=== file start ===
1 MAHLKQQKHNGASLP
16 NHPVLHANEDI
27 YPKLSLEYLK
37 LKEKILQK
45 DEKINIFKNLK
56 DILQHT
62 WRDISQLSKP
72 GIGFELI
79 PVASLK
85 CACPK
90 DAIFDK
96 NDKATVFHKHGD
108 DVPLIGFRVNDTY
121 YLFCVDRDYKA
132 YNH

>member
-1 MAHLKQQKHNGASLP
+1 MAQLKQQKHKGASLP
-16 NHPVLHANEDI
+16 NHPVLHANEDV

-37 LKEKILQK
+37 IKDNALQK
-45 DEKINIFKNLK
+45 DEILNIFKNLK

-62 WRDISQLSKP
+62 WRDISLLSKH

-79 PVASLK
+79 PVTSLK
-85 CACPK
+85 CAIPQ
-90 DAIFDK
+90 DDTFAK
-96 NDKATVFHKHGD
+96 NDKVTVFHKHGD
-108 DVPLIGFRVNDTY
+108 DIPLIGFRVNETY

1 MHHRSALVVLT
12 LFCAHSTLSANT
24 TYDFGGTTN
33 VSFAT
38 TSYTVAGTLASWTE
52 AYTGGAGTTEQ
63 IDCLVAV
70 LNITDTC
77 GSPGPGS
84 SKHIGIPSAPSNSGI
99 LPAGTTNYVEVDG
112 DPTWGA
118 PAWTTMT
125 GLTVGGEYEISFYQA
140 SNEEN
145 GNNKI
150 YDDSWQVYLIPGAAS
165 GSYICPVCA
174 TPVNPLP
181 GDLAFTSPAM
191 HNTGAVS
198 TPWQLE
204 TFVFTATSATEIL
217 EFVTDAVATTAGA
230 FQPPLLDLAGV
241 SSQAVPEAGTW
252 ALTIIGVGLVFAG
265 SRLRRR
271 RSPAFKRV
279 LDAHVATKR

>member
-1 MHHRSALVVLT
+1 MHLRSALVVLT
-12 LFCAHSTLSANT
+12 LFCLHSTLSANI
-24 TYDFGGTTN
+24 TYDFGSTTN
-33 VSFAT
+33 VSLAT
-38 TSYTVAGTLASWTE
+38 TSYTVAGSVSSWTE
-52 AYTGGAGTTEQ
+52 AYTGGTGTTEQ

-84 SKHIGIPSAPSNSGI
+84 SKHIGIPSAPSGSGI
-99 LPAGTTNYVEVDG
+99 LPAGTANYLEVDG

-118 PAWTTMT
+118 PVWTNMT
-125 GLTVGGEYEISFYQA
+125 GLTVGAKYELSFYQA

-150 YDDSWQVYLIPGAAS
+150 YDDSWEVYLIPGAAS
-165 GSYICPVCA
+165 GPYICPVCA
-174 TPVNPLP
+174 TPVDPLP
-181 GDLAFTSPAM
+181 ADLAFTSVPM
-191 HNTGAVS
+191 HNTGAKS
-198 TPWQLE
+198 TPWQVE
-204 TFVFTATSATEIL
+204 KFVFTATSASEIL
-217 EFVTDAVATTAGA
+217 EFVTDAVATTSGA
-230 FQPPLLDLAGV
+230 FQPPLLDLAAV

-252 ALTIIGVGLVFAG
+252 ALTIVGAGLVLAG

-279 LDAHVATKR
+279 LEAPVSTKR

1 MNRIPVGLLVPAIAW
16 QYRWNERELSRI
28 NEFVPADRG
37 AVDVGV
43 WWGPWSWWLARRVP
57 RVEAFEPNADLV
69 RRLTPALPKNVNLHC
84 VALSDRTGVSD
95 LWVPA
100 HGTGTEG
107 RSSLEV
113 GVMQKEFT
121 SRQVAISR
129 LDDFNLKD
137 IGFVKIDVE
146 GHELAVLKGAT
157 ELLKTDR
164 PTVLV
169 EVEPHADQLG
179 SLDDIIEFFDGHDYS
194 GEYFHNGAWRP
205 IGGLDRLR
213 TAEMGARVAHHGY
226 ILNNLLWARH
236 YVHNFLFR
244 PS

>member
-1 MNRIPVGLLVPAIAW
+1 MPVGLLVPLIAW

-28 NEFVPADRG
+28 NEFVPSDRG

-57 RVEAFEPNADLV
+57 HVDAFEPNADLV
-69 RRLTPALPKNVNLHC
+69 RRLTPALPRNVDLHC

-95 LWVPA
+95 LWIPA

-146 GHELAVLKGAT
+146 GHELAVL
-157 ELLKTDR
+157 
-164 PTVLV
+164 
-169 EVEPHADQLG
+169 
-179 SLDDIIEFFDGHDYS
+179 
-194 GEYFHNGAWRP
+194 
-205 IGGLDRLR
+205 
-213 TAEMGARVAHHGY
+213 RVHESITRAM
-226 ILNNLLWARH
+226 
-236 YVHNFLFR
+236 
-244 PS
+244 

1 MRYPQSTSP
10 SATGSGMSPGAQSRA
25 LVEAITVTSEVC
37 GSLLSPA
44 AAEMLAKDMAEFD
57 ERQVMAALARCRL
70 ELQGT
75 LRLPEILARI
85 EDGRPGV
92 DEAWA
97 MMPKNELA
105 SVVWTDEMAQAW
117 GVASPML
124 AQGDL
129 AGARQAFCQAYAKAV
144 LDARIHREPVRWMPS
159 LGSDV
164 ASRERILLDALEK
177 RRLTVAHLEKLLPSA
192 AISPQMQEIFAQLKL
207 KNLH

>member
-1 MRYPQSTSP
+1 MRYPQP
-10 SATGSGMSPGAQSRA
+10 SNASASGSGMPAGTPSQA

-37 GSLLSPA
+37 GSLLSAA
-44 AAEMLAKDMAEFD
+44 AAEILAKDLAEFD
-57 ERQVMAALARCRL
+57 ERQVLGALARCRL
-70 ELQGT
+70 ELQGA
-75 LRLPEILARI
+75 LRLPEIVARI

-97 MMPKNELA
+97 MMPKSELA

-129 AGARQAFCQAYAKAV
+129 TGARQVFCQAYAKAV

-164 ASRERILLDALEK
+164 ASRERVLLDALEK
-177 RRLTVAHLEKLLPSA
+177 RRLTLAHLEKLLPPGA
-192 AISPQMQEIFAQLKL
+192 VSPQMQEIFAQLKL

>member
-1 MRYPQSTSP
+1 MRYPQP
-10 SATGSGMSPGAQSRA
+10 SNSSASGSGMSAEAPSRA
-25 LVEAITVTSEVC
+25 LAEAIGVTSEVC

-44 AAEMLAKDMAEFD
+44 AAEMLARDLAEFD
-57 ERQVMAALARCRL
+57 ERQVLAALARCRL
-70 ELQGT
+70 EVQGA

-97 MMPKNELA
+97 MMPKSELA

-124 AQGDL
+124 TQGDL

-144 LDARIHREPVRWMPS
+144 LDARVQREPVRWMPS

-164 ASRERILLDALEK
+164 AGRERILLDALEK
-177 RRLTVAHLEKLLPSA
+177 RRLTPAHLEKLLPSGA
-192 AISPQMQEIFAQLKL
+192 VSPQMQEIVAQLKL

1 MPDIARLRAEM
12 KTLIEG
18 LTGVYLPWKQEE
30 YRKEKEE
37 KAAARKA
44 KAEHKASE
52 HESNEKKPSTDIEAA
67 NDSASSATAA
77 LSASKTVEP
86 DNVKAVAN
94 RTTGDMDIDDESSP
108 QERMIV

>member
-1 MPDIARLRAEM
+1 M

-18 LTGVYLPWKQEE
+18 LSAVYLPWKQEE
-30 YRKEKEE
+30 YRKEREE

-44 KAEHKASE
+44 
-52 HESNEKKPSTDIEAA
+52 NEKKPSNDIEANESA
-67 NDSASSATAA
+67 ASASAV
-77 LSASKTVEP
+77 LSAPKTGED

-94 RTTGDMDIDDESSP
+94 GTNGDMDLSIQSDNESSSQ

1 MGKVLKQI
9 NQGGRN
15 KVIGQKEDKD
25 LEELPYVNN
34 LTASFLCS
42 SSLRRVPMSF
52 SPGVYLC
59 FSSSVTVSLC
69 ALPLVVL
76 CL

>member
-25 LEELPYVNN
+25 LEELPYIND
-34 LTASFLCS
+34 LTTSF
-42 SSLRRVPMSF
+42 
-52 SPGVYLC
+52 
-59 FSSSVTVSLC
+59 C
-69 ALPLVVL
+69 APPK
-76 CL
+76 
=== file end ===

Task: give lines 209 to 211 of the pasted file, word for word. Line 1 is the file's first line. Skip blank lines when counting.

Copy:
-164 ASRERILLDALEK
+164 ASRERVLLDALEK
-177 RRLTVAHLEKLLPSA